You may have seen the news and the support we are getting from leaders across our region, including in the State Senate and Assembly and from County Clerk, Chris Jacobs. So please allow me to take up this subject again this week and explain a little more about why I think re-examining the tolls is important.
Today I’m not going to tell you about how the tolls jam our region, pollute our air, and hurt our economy. I’m not going to tell you why they don’t protect us—no criminal is going to be stopped by a dollar and cameras will be in place no matter what. And I’m not going to tell you about how every other forward thinking place has gotten rid of tolls and replaced old fashioned toll plazas with more efficient technology—for goodness sake, the Golden Gate Bridge was also built in the 1930's, but cars whip across it because of electronic plate-reading systems.
No, today I’m going to focus on a different angle. I want to tell you that if the tolls stay, then we deserve some of that toll money—if not all of it!
The toll money should have stayed on GI
In 1929, the New York State Legislature passed a law to construct and maintain the first two bridges. That law allowed for tolls, but the toll money was meant only for the limited purpose of maintaining the bridges and the area extending one mile into Tonawanda and Niagara Falls—not the entire thruway system or bridges to Manhattan. Further, the law states that the tolls should be kept at “the lowest rate possible” to achieve these goals.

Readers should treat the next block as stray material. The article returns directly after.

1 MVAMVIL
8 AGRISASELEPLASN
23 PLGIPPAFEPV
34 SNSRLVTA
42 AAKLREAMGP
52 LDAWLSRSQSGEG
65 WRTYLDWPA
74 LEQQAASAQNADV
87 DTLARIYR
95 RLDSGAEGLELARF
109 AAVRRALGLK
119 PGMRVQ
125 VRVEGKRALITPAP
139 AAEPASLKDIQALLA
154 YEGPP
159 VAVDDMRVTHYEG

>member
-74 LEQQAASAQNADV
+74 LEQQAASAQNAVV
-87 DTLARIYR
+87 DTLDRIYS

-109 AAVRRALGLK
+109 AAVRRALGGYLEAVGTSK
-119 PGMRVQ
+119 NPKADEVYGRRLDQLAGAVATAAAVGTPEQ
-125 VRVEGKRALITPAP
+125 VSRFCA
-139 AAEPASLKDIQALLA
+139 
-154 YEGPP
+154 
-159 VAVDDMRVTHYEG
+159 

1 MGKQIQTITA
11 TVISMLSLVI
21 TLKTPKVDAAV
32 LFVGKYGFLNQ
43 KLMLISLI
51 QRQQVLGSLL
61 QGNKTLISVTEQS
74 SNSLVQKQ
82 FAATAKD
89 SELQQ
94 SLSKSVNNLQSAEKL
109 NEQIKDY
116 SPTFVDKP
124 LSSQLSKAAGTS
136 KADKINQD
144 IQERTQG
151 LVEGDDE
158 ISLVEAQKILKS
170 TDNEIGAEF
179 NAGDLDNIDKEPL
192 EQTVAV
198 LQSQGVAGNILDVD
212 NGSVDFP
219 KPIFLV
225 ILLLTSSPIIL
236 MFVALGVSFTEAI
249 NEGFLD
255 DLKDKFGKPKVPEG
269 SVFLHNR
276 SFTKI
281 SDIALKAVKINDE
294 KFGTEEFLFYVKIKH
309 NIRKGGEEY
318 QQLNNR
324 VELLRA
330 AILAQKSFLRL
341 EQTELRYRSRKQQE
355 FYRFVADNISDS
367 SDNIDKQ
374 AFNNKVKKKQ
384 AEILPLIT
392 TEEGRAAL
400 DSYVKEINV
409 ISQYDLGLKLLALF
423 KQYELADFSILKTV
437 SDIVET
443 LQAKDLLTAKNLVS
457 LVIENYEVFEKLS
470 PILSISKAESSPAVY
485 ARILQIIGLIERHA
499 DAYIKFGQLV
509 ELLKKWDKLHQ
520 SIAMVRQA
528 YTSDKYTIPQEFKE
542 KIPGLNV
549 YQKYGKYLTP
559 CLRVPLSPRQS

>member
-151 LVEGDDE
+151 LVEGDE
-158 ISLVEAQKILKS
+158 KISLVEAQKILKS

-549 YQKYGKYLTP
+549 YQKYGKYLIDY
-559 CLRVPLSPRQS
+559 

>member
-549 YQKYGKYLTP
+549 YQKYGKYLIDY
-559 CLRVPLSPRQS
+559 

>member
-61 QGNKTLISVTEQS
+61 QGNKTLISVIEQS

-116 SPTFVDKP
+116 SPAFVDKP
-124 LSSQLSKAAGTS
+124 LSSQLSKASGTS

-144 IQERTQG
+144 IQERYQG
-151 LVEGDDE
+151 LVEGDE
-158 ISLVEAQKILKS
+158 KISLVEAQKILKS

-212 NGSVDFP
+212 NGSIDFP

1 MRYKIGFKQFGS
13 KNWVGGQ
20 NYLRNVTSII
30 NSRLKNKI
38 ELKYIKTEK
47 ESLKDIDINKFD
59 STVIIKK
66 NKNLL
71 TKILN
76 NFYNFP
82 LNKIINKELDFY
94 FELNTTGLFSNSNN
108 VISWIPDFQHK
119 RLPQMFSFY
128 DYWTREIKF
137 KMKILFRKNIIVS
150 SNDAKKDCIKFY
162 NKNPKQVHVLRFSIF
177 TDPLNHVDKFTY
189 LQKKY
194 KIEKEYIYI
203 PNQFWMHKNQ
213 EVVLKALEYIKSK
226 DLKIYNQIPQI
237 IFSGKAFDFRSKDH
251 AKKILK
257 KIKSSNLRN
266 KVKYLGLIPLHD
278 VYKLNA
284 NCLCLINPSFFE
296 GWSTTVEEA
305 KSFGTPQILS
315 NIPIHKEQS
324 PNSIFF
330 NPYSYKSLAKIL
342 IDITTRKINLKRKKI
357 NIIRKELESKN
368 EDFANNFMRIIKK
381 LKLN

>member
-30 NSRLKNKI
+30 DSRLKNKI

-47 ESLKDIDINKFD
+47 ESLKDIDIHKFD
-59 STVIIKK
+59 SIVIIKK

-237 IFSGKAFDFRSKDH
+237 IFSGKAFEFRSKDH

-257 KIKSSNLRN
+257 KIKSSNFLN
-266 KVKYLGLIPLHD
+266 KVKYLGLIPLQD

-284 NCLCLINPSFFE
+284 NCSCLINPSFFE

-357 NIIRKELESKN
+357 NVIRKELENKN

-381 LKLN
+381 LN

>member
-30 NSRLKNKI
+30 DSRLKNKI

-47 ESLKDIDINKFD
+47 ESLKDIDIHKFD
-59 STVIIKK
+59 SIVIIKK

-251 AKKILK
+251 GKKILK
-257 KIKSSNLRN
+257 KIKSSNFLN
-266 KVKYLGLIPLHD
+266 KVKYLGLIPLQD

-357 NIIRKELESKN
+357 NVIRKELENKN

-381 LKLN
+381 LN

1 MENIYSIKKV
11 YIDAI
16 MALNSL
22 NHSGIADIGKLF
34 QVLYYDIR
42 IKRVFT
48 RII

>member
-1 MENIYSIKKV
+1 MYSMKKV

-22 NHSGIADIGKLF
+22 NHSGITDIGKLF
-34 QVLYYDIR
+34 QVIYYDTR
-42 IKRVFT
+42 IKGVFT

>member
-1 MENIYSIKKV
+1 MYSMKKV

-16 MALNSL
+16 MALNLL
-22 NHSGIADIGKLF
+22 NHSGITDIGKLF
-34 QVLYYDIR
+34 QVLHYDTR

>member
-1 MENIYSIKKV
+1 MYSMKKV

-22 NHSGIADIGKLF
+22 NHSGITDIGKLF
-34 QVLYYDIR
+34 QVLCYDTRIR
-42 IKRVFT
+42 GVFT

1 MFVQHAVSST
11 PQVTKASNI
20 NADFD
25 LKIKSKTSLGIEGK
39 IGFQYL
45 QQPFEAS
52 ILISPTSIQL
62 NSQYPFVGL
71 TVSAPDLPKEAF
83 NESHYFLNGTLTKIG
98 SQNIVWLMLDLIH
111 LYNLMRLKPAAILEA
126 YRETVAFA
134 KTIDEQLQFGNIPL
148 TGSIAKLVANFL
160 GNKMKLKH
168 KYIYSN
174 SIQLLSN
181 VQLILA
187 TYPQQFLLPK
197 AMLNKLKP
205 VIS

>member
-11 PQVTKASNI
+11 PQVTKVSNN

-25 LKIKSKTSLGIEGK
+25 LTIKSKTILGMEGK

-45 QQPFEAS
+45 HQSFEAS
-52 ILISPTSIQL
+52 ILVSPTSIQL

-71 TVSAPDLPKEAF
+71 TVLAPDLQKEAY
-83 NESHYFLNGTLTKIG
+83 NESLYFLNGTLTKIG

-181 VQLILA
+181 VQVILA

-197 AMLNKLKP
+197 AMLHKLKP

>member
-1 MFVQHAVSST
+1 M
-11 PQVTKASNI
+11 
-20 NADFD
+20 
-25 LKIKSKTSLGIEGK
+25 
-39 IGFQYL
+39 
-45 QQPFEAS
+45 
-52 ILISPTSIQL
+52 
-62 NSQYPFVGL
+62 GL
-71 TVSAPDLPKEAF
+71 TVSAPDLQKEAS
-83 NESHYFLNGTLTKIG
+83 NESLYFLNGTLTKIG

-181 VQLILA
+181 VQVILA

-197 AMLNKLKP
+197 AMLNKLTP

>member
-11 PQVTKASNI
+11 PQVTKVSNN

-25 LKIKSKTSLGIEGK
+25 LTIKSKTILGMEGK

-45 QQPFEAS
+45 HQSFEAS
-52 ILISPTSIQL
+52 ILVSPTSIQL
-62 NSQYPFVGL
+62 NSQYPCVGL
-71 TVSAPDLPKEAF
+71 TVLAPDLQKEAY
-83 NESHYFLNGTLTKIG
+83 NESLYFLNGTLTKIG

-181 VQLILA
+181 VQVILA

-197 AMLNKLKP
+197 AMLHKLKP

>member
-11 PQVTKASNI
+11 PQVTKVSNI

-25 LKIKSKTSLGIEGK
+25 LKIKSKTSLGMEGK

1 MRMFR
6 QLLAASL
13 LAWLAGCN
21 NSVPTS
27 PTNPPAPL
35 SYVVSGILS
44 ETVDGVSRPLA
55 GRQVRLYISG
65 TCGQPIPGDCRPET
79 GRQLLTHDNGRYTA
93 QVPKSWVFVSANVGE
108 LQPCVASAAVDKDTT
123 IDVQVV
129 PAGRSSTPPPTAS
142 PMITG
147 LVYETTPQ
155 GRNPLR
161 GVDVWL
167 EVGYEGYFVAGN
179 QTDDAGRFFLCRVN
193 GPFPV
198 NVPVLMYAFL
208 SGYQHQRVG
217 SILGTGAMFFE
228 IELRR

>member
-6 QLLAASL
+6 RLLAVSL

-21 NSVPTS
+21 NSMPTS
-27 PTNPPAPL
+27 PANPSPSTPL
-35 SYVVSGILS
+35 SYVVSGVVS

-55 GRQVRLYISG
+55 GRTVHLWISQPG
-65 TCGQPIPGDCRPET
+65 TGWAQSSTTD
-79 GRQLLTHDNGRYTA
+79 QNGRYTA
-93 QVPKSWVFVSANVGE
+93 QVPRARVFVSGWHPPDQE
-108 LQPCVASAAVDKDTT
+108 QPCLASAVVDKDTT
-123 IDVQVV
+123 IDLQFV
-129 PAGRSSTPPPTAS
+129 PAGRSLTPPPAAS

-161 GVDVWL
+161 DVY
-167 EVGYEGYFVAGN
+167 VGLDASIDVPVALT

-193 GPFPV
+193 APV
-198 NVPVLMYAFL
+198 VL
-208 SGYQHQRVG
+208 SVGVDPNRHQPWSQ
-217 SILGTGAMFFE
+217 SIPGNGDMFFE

But the tolls went up and the money left GI. Today, according to the Thruway Authority’s own admission, the tolls have been profitable. By their own numbers, the tolls add up to nearly 20 million dollars a year, which is about 3 percent of the Thruway Authority’s total revenue.
It’s true that the Thruway Authority took on some big costs, including building the newer two bridges. But the bridges only cost a few million dollars originally. And the first two bridges were purchased by the Thruway Authority for only about five hundred thousand dollars. Amazingly, there appears to be no accurate accounting of how the toll money was actually used over these many years. Also, at around the time the two newest bridges were built, the Federal Highway Authority was actually encouraging the building of no-toll roads by committing 90% of the funding for new roads without tolls. So why did the tolls stay?
The toll money stayed to fund Albany’s hair brain schemes